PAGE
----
The UN resolution supporting an Arab League peace plan was the most determined effort so far by the Security Council to try and respond to the crisis in Syria. Despite that, President Bashar al Assad had nothing to fear as no resolution could possibly make it through the Russian and Chinese barriers, where any move against their will or interest is smashed with a hammer called veto. The Security Council vote on Saturday which has sparked an international outcry came just hours after one of the bloodiest days of the uprising in Syria took place, as Bashar al Assad’s security forces launched a weaponry assault on the city of Homs that has reportedly left hundreds of dead according to AlJazeera. Is the UN powerless to end the crisis in Syria? Has the UN once more been prevented from acting by the tacit alignment of superpowers through their use of the veto?
This brings on the table the ongoing debate of the veto power and whether it should cease to exist. The most clear-cut response to that debate is that it is completely academic. Revising the UN Charter requires that such decision will have to win the approval of the veto-wielding permanent members and asking them to voluntarily give up some of their privileges. This will certainly not happen. So the reality is one: The veto is here to stay.
Ever since the establishment of the UN, year after year, the veto-wielding members, and in particular, China, the United States and Russia, have not failed to use, misuse or waste their Security Council power, allowing powerful nations to shape international peace and security. But by far, the worst offenders among the five are the United States (usually for resolutions against Israel) and China.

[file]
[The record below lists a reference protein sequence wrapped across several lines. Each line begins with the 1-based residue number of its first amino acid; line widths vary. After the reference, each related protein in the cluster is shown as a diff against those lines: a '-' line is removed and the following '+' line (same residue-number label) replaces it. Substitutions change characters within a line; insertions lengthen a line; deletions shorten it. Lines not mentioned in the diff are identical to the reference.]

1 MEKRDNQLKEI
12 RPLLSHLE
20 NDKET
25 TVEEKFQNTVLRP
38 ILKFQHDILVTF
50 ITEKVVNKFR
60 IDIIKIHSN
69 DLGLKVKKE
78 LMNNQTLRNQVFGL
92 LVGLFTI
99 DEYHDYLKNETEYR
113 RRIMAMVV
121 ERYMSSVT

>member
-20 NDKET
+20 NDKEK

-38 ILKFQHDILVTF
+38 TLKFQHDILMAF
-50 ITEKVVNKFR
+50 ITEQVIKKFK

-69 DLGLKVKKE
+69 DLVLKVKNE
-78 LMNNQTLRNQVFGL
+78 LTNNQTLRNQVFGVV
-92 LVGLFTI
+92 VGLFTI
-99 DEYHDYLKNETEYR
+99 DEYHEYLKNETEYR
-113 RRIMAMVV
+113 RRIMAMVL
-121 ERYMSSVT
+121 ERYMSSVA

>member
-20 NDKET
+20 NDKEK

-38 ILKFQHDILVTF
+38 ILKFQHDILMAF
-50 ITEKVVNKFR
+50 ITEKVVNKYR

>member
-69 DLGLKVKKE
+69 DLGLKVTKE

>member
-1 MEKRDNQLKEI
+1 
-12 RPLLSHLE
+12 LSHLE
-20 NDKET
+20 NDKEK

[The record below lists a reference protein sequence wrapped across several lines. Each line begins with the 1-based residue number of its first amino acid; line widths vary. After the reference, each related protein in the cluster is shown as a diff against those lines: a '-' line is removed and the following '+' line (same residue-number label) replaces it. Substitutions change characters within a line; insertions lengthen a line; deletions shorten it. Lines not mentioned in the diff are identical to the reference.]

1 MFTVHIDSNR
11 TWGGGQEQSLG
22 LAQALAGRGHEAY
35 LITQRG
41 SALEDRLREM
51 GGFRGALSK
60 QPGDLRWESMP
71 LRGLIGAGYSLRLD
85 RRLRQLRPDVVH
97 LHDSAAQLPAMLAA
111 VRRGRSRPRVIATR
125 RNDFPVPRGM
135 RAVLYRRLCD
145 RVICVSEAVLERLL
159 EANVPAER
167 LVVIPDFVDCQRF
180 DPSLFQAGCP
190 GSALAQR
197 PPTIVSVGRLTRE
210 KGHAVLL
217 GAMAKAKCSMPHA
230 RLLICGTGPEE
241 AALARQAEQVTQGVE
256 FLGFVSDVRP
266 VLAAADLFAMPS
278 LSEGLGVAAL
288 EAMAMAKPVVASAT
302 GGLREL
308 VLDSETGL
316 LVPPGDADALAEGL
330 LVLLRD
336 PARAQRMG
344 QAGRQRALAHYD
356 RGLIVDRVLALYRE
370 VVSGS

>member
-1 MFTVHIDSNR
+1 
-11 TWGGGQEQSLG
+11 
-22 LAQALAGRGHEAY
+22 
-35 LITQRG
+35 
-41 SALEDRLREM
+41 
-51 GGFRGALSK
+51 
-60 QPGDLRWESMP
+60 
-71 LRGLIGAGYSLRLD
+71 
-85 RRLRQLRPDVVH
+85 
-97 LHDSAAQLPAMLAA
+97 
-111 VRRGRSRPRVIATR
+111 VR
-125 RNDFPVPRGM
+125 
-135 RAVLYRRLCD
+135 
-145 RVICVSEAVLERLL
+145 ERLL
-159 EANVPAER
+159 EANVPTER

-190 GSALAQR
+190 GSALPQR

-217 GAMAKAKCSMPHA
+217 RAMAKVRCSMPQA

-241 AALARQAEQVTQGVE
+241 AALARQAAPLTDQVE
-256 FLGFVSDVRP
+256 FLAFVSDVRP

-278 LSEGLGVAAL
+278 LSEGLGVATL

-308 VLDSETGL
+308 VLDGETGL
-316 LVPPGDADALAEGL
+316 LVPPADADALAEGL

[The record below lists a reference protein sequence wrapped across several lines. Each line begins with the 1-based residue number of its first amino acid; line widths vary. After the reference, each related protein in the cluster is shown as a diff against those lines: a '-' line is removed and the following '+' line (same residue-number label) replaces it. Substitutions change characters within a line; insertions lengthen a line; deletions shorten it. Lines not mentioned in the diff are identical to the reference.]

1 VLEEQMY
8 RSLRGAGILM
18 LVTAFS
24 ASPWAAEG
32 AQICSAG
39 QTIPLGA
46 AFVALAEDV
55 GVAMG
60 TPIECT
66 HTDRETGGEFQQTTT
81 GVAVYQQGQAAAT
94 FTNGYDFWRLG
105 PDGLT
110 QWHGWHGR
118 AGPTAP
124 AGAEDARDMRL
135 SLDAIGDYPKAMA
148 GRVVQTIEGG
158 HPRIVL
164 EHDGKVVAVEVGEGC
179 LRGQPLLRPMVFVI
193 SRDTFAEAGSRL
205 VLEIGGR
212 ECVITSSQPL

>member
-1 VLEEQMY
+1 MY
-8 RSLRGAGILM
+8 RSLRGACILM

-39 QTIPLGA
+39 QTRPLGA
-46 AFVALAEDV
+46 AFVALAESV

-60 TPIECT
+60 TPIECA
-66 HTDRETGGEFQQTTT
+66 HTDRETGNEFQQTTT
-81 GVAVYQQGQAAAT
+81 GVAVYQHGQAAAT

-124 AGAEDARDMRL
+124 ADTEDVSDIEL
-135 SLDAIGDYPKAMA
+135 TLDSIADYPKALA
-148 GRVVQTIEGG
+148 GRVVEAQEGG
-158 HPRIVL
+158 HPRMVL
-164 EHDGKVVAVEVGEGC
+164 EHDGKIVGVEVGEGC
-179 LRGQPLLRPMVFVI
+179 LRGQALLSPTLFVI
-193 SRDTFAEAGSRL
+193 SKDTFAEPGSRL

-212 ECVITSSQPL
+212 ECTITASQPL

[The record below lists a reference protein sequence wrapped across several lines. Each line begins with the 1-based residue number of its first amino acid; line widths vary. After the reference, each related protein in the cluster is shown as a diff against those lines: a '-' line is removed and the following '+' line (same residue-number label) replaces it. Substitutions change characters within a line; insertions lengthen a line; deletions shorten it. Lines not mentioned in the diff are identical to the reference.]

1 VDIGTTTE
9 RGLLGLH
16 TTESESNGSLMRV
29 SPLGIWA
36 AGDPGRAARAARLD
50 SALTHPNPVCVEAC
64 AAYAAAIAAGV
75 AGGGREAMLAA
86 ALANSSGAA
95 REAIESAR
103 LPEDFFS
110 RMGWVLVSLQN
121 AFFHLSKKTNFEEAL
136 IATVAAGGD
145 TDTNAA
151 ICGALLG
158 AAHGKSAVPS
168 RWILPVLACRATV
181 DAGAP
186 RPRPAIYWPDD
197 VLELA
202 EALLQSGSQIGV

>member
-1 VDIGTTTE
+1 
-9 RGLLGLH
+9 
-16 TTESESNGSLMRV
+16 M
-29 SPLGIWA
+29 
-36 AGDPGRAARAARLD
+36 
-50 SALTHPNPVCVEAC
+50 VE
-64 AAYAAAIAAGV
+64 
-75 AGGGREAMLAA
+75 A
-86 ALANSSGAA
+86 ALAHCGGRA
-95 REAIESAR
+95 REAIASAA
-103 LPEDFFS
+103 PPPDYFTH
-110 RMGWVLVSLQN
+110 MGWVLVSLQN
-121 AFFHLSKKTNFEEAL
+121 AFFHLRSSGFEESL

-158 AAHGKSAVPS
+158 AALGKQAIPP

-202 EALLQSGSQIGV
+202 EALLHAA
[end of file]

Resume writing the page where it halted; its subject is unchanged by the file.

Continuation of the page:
The UN has certainly failed to endorse its responsibility to protect Syria. “Action to stop Crimes Against Humanity should not be held prisoner to sectional political interests and convenient alliances. This veto will cost lives in Syria,” said Dr Simon Adams, Executive Director of the Global Centre for the Responsibility to Protect.
The responsibility to protect is to some degree a statement of the evident. It is the duty of a government is to protect its citizens from genocide, war crimes, ethnic cleansing and crimes against humanity. But the importance of this principle is that the United Nations agreed in 2005 that the international community has to acknowledge its own responsibility to protect when a government is unable or unwilling to protect its people. This means that decisions on military intervention now have to be taken with recognition that the international community cannot now avoid taking blame by simply laying back and watching.
Violence in Syria has reached a level that’s impossible to ignore and arguments for why the so called Responsibility to Protect doctrine does not apply in the country but does apply in other cases like Libya are wearing thin. And it is much better to be done legally with regional backing than if it is done unilaterally by NATO, as in the case of Kosovo or in the case of the U.K and U.S in Iraq. Since the United Nations has accepted the responsibility to protect, the buck must stop here. Someone, somewhere must be willing to take action to stop and punish atrocities against civilians.